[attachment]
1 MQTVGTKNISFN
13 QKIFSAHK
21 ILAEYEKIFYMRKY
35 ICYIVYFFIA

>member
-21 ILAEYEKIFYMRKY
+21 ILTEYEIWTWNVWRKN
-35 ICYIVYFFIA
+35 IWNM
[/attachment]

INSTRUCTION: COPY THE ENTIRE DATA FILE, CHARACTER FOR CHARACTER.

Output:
1 MQTVGTKNISFN
13 QKIFSAHK
21 ILAEYEKIFYMRKY
35 ICYIVYFFIA

>member
-21 ILAEYEKIFYMRKY
+21 ILTEYEIWTWNVWRKN
-35 ICYIVYFFIA
+35 IWNM